The sharp collapse in commodities (particularly crude, base metals, and coal) has wreaked havoc among many of Canada’s energy and mining companies. Many have been forced to slash expenses and cut their dividends in order to survive.
What many investors don’t realize is that the impact of the collapse in commodities extends well beyond mining and the energy patch. It is affecting the broader Canadian economy as well as other commodity-dependent economies, and it has an effect on other economic sectors including banking.
The bank’s direct exposure to commodities is relatively low–only 3.5% of the value of its loans under management are exposed to energy companies, and a mere 1.5% of loans are to mining companies. It has also impressively managed to shrug off the effects of a weak Canadian economy that has been impacted by weak commodities prices. Bank of Nova Scotia has had a respectable performance for the fourth quarter 2015.
However, what many investors don’t realize is that the bank’s international business, which generates 30% of its net income, gives it considerable indirect exposure to commodities.
You see, the majority of its international business is focused on Latin America, particularly the Andean nations of Colombia, Peru, and Chile. Each of these countries is highly dependent on the extraction and export of commodities as a key driver of economic growth. Now, with the oil shock and commodities collapse, the economic outlook for these countries has been downgraded.
Colombia, where Bank of Nova Scotia operates the country’s fifth-largest bank, is a good example of this. This is because oil, natural gas, and coal make up over 60% of the country’s exports, and the commodities collapse has caused Colombia’s 2015 forecast GDP to be slashed from 4.2% to 2.8%.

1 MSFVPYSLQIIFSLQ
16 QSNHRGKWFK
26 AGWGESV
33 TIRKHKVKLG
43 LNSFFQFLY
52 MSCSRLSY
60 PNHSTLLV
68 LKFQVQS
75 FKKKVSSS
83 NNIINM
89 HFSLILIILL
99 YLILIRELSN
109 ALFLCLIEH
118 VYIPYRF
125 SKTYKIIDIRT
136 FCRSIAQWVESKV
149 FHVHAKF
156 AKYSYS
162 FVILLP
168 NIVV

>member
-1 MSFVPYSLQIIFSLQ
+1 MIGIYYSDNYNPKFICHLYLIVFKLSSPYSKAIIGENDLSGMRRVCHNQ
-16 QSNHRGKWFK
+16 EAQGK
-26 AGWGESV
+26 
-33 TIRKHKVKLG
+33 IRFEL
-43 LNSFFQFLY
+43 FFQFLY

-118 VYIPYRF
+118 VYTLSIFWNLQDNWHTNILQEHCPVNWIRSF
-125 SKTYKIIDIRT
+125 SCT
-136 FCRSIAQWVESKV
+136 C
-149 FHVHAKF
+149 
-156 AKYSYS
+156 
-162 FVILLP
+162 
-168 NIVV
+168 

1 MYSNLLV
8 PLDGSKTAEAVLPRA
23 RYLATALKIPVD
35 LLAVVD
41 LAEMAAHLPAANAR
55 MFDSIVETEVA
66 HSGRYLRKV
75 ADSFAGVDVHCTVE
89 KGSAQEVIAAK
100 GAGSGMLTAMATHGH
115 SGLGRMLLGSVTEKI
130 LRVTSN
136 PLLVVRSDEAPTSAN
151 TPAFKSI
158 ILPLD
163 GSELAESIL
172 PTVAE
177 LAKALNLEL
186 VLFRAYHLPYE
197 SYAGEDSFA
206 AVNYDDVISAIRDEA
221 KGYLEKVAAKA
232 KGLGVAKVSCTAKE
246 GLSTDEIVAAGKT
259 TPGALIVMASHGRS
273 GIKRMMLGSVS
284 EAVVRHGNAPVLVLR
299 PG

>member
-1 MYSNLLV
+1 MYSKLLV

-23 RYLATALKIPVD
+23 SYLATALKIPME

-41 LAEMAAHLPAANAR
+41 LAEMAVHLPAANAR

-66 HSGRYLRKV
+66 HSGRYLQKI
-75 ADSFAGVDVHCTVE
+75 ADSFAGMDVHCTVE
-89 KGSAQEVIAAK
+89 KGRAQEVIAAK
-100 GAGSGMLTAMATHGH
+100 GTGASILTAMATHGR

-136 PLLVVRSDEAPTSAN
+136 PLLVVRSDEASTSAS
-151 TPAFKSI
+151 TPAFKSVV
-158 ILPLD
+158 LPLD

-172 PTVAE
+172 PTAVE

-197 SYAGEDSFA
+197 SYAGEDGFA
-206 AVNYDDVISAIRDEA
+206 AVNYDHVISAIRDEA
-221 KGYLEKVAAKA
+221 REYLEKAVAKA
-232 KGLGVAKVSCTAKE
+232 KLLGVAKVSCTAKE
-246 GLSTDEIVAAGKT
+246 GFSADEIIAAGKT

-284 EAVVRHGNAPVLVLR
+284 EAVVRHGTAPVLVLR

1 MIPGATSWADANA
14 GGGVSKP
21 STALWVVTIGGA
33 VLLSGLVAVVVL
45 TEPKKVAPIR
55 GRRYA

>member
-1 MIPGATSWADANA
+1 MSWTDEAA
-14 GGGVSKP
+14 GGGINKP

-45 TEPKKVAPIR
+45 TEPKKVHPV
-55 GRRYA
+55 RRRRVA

Peru, where it operates the Andean nation’s third-largest bank, is fairing just as poorly as weak precious metal prices weigh heavily on its economic outlook. Gold and silver, two of Peru’s most important exports, are at their lowest levels since the global financial crisis, forcing the central bank to revise its 2015 GDP forecast from 4.5% to 3%.
Then there’s Chile, where Bank of Nova Scotia invested over US$1.4 billion in a joint consumer-credit venture with the country’s largest retailer Cencosud SA in 2014. Chile’s number one export is copper, which has tumbled to a six-year low, causing its 2015 GDP growth forecast to be revised from 2.2% to 2%.
The recent rate hike by the Fed will also impact emerging markets. Higher U.S. interest rates have triggered an outflow of capital and greater inflationary pressure as a stronger U.S. dollar makes imports more expensive.
These factors will take their toll on demand for credit and loan growth, causing growth for Bank of Nova Scotia’s international business to slow. There will also more than likely be an uptick in non-performing loans as unemployment rises and wage growth stagnates.
This certainly doesn’t bode well for Bank of Nova Scotia’s international business; its performance is likely to be muted for the foreseeable future.
Nonetheless, over the long term I doubt there will be any significant impact because a range of social and economic factors are set to drive demand higher for financial and wealth management products and services across Latin America.
Bank of Nova Scotia also successfully positioned itself ahead of the event horizon, restructuring its international business and aggressively cutting costs, leaving it well positioned to weather any significant downturn triggered by the commodities crunch.